Umbria is full of traditional towns and villages, many of them unspoilt with little having changed since their humble beginnings. When touring around it is easy to follow the guide books and only go to the popular places, thereby missing out on some real gems. It is the only Italian region with no access either to the sea or international borders. For this reason, Umbria has remained truly authentic in its way of receiving visitors, with natural kindness and generosity.
The Borghi Piu belli dell’Italia supports and preserves many of these traditional villages. Although protection and restoration are their main aims, they also want people to come and see these sites, in order to raise revenue for those communities.
Take a look at three incredibly charming Umbrian towns:
The town of Gubbio, spread across the slopes of Monte Ingino, perhaps more than any other, has preserved its cultural and historical past. The very buildings have a presence that defines the harsh conditions of the Middle Ages, but they stand proud and strong, stopping time from damaging their weather beaten stone. Gubbio is renowned for its colourful ceramics, which shine out from many stonewalls. Look for the ‘Tavole eugubine’; these are seven bronze tablets that are inscribed in an ancient linguistic form of Umbrian dating back to the 2nd and 3rd centuries.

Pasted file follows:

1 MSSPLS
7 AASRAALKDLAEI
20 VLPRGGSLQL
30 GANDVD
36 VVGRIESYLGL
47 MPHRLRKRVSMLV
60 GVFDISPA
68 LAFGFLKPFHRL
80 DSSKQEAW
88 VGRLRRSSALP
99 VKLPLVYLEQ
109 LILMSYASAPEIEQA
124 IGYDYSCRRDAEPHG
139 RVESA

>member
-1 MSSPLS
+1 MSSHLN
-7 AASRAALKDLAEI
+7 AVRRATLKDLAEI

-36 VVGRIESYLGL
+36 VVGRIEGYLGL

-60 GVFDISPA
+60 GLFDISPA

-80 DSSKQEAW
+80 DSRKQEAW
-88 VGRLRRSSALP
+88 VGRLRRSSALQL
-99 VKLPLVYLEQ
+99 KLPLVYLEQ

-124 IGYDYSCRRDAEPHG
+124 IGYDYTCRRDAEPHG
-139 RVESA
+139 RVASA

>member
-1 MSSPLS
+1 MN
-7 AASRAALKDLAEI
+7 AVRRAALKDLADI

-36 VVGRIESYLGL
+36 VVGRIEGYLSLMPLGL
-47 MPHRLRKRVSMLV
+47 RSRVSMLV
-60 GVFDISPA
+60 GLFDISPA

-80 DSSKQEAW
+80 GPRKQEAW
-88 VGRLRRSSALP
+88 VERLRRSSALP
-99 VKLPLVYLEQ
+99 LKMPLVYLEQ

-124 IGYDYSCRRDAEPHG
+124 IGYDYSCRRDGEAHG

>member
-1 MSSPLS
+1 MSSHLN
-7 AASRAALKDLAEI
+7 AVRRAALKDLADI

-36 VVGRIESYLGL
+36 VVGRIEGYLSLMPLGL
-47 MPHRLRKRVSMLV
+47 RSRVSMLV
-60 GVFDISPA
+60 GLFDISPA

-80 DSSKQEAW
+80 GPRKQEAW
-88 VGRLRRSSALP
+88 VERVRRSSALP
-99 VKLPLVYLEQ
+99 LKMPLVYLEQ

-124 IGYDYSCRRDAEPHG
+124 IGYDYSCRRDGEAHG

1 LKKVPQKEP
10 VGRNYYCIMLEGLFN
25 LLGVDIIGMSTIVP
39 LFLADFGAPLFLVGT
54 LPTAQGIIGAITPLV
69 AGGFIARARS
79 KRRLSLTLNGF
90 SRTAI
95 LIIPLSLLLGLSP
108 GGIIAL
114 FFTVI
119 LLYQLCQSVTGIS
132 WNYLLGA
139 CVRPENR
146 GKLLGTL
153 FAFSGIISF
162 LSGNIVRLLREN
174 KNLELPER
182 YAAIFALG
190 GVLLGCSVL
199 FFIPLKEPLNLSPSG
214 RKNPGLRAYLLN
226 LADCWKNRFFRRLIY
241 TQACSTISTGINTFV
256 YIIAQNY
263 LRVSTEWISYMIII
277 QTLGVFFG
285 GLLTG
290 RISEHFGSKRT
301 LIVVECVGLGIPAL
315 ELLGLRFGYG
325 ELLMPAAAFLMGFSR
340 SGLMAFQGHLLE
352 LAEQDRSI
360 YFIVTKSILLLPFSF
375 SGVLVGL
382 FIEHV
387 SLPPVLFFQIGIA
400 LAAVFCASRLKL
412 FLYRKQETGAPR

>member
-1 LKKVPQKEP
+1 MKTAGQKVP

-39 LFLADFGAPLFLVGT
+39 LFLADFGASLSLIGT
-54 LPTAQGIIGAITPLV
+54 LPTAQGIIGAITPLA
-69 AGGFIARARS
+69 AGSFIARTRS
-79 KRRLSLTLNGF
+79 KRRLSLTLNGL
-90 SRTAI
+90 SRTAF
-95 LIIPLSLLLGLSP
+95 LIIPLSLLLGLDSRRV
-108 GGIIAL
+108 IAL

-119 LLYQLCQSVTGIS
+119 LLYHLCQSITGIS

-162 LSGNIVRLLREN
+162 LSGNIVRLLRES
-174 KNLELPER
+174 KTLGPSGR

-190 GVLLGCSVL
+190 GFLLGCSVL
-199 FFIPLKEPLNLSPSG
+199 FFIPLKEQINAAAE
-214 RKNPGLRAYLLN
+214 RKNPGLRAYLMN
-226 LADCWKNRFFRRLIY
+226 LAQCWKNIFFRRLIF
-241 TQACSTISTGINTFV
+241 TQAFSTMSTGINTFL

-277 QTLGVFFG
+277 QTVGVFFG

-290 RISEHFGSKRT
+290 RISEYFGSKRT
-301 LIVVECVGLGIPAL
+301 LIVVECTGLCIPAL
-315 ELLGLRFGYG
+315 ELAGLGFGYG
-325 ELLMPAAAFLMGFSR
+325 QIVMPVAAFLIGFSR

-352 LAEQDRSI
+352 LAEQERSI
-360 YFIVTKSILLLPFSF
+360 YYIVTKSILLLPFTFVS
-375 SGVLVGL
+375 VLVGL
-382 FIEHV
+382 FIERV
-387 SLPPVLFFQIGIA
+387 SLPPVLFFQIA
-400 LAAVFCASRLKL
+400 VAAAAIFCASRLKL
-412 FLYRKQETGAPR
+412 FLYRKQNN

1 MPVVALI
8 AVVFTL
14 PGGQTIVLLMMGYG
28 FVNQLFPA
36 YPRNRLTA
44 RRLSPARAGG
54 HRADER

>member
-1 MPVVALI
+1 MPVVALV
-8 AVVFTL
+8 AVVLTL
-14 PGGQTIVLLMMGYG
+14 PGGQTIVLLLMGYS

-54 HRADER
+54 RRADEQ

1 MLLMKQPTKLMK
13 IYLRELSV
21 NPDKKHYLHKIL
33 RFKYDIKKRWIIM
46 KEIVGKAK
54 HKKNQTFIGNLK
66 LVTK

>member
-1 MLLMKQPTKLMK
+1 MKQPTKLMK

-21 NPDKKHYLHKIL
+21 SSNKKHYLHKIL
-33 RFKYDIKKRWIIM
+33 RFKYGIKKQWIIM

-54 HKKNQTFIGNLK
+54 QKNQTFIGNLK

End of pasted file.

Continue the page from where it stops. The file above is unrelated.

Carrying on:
This traditional medieval town is situated on a beautiful hilltop and retains no less than three different sets of outer walls from the Etruscan and Roman eras. Its main piazza is surrounded with palaces and buildings displaying Gothic and renaissance character. It is also the home of the Palaxxo Del Popolo which dates back to 1213 and is one of Italy’s oldest communal buildings.
Spoleto is a wonderful little town on a hill topped by the Rocca Albornoziana. It has plenty of small winding streets, medieval and historical buildings and even palaces. It is easy to see how buildings arose not only as dwellings, but as communal protection, surrounded by high stone walls during times of conflict.
Nearby is Monteluco, once the site for an ancient cult. If you have the time, the winding road to it is well worth a trip. Each year Spoleto hosts an international arts festival aptly named ‘Festival of the Two Worlds’, a comment on the meeting of the old world and the new.